Upper Extremity Injuries
Spring is almost in the air in the Northeast of the US. Temperatures are slowly climbing and with that brings America’s pastime, baseball. In the next few months, we will start getting an onslaught of shoulder and elbow evaluations from these very same baseball players.
To combat this, we have been running baseball pre-participation screens for the past 7 years. My most recent screen came from a perennial state contender who sends athletes to D-1 Schools regularly. We looked at 30-40 players and found 2 common trends: Internal Rotation loss and anteriorly rotated scapula. If these are not corrected, there are great odds that we will see some of those athletes in the clinic this spring.
This week, we are going to discuss the IR loss and hold off on the anteriorly rotated scapula for a few weeks.
When Glenohumeral Interal Rotation Deficit (GIRD) was first discussed in the early 90’s, the concomitant gain in external rotation in throwers was not accounted for. Further research showed that a normal throwing shoulder showed what is called an arc shift: A reduction in internal rotation with an equal gain in external rotation compared to the non-throwing contralateral side (See below for Kevin Wilk’s diagram1). This is typically due to a normal boney adaptation of the humerus in a throwing athlete. This is not to be confused with a problematic shoulder!
However, when there is a loss of internal ROM without the same gain in external rotation, it is highly problematic in overhead athletes, especially pitchers! Odds of a pitcher experiencing an injury is 1/5. Odds of a pitcher experiencing an injury climbs to 2/5 if there is a loss of of motion.2
I educate coaches on this by asking:
“What happens if one of your starters goes down? Can you still make it through the season?”
“What happens if two of them get hurt?”
Maybe a team can survive the loss of one, but when 40% of your starting rotation gets hurt, you are destined to struggle that year.
The prescribed fix for internal rotation loss has always been the sleeper stretch and/or a horizontal adduction stretch. The sleeper stretch is effective and I do prescribe it to athletes who show a loss of internal rotation (without an associated gain in external rotation). Here’s the thing. We have a fix that may be even quicker! To understand this, we need to consider why the athlete looses the motion. Literature shows that this rarely a glenohumeral joint mobility issue like we often see in many other shoulder pathologies. This is strictly soft tissue, and often the posterior rotator cuff. So let’s address that!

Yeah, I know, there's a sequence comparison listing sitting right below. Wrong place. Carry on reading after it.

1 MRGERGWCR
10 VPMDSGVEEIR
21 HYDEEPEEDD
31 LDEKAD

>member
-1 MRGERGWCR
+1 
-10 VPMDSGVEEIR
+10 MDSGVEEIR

I challenge you to try a sleeper stretch. Then also try what I recommended. See what works best. I often do both with my athletes and have found more rapid success. Feel free to share your results!
Ari Kaplan, PT, DPT, SCS, CSCS, Cert MDT is the Co-Founder of the Association of Clinical Excellence (ACE), an education company focused on building the physical therapy community and developing the complete professional. ACE has three primary areas of developmental focus: Leadership, Clinical Skills, and Personal Mastery. He co-published his first book, Modern Day Management: A Short Guide to Successful Meetings in March of 2015.
- Wilk KE, Obma Padraic, Simpson II CD, et al. Shoulder injuries in the overhead athlete. J Orthop Sports Phys Ther. 2009;39(2):38-54.
- Wilk KE, Marcina LC, Fleisig GS, et al. Correlation of glenohumeral internal rotation deficit and total rotation motion to shoulder injuries in professional baseball pitchers. American Journal of Sports Medicine. 2011;39(2):329-335
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